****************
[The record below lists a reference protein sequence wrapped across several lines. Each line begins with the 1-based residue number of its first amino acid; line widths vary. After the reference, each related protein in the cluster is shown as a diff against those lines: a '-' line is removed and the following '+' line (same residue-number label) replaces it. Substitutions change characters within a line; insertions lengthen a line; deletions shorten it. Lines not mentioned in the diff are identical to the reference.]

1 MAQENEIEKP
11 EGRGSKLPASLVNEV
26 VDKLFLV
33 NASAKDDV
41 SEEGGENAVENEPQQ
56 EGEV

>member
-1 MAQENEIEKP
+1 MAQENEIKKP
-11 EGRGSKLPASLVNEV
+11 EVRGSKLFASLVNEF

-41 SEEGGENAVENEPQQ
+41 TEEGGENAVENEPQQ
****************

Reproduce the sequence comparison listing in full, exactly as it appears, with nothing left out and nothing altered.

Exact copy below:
[The record below lists a reference protein sequence wrapped across several lines. Each line begins with the 1-based residue number of its first amino acid; line widths vary. After the reference, each related protein in the cluster is shown as a diff against those lines: a '-' line is removed and the following '+' line (same residue-number label) replaces it. Substitutions change characters within a line; insertions lengthen a line; deletions shorten it. Lines not mentioned in the diff are identical to the reference.]

1 MAQENEIEKP
11 EGRGSKLPASLVNEV
26 VDKLFLV
33 NASAKDDV
41 SEEGGENAVENEPQQ
56 EGEV

>member
-1 MAQENEIEKP
+1 MAQENEIKKP
-11 EGRGSKLPASLVNEV
+11 EVRGSKLFASLVNEF

-41 SEEGGENAVENEPQQ
+41 TEEGGENAVENEPQQ